Rebuilding Place in the Urban Space

"A community’s physical form, rather than its land uses, is its most intrinsic and enduring characteristic." [Katz, EPA] This blog focuses on place and placemaking and all that makes it work--historic preservation, urban design, transportation, asset-based community development, arts & cultural development, commercial district revitalization, tourism & destination development, and quality of life advocacy--along with doses of civic engagement and good governance watchdogging.

Friday, April 22, 2011

Earth Day and the Urban Metropolis as Energy Efficient, if not Green and Placemaking

From Garden Cities of To-morrow by Howard.

The Green Metropolis argument, laid out in a book authored by David Owen, is that per capita energy use is far lower for city residents--especially if there is a high quality transit system--than it is for suburban and rural residents. While there are issues with access to food, and the cost of bringing food to the cities, the reality is that this argument is pretty important.
Energy consumption: Suburban Sprawl vs. Green Urban
Most of the urban planning theories still prevalent in the field are about deconcentrating city living in favor of greener life in the suburbs. This is the so called "Garden City" movement that has shaped suburban land use development policy for 100+ years.

It creeps back into the city in the form of deconcentration arguments, as well as in the Tower in Park ideas (Corbusier's "Radiant City") that drove urban renewal policies. Not to mention in how everyone and their brother and sister believes every new building should be "LEED certified" not taking into account the embodied energy present in buildings, windows replaced with cheap vinyl-based products, etc., or how every building project needs to incorporate green space, even if in locations that because of their spatial conditions and context, ought to be developed more densely, and also not taking more sophisticated positions with regard to making surfaces pervious, etc.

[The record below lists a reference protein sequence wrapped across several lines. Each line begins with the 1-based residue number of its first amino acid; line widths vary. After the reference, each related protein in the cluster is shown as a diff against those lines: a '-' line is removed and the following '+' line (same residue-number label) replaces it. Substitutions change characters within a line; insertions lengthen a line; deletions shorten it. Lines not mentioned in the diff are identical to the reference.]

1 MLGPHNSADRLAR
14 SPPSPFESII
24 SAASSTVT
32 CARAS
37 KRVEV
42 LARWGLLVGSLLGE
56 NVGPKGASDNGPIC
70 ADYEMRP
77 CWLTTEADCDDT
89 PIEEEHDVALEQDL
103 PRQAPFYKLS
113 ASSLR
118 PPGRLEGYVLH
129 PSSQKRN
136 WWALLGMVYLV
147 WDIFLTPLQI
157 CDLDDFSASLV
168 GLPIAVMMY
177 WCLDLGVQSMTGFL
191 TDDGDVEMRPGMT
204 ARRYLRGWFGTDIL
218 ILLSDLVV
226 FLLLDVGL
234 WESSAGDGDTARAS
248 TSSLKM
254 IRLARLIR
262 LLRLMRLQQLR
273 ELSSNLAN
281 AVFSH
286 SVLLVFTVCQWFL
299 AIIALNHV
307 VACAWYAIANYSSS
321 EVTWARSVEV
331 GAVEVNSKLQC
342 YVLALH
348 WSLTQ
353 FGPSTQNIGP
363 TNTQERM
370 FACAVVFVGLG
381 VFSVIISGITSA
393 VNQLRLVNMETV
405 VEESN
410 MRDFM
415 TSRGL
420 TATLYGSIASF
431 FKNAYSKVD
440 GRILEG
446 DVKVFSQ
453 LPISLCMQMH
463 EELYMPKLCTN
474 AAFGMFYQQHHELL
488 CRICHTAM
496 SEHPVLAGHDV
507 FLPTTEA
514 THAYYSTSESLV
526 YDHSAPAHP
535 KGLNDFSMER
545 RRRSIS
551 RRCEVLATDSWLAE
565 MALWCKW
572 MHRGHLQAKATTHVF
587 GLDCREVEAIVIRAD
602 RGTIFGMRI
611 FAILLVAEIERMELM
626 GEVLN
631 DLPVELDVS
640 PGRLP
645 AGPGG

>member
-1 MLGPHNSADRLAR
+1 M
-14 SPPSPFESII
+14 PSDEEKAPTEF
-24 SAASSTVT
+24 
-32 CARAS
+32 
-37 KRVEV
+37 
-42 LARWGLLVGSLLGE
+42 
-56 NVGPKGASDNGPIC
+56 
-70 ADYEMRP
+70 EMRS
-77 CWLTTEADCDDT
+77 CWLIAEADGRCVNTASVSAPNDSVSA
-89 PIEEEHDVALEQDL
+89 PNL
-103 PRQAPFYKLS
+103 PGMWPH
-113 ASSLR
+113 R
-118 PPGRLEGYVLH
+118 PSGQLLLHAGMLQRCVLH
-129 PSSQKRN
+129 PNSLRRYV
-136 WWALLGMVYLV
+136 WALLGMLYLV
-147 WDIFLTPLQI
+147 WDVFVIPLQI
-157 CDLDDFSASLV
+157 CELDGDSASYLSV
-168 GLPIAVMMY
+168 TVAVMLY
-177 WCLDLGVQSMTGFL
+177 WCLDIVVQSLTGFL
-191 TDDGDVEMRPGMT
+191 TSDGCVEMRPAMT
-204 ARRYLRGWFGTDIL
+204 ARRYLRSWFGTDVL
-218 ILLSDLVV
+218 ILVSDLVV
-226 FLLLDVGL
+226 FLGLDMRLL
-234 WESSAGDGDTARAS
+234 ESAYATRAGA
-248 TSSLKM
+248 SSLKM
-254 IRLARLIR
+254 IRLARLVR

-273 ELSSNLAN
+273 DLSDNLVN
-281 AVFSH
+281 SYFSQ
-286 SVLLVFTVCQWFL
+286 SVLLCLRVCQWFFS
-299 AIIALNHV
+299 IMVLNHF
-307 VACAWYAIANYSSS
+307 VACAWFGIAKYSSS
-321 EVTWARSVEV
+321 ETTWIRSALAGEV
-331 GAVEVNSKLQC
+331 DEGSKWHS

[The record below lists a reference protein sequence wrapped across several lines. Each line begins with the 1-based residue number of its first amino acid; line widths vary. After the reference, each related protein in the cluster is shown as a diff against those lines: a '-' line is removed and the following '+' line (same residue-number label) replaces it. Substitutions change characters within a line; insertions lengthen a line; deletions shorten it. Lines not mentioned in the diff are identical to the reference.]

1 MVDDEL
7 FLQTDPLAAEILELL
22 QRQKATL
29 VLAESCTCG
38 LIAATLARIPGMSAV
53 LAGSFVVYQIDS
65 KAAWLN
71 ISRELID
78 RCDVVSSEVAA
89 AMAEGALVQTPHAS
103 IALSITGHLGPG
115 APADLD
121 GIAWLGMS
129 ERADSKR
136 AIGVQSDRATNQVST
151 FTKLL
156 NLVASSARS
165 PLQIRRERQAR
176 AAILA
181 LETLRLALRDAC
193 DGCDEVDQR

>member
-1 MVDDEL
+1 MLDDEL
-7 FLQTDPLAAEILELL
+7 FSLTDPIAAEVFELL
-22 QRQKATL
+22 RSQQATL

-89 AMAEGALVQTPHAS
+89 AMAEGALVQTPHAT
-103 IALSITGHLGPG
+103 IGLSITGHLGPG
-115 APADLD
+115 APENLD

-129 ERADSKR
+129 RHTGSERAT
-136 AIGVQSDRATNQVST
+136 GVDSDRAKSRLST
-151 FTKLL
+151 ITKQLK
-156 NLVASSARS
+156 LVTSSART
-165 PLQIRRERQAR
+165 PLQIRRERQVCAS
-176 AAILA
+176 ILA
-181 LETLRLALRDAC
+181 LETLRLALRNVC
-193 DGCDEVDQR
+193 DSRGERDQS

Tower in the Park
Green roofs are cool, but interestingly, the Institute for Local Self Reliance promoted the idea of growing vegetables on rowhouses in the Adams-Morgan neighborhood of DC in the early 1970s.

Fortunately, the Project for Public Spaces has released a set of articles about placemaking and environment in honor of Earth Day, focusing on the idea of "Place Capital."

To create wealth and prosper, societies everywhere seek to build capital, a production factor not often desired for itself but for its help in producing other goods. Today there are many kinds of capital: human, social, cultural, natural, and infrastructural.

What is Place Capital?

But it may be that a key to producing lasting wealth, and a way to efficiently build and leverage these other kinds of capital, is to focus on place. Place Capital can be defined as the shared wealth (built and natural) of the public realm – and it is increasingly becoming society’s most important means of generating sustainable growth.

The public places we most value, both in our communities and around the world, have this wealth and attract its preservation and expansion. Focusing on place can best build and leverage many kinds of capital, while often creating resilience and further innovation. Where Place Capital is strongest people actually compete to contribute to this shared wealth, often changing their behavior in ways that ultimately support the value the place gives to others.

Project for Public Spaces graphic.

Placemaking and city and the city's place in the environmental movement is worth thinking about in honor of Earth Day.

Like the work of David Barth, a parks planner at AECOM (formerly Glatting Jackson), whose ideas about parks planning and integrating the public realm challenge us to think about quality of life, public spaces, and civic assets in new ways, so to does this set of articles from PPS. E.g., see the past blog entry, "Complete Places are more than Complete Streets."

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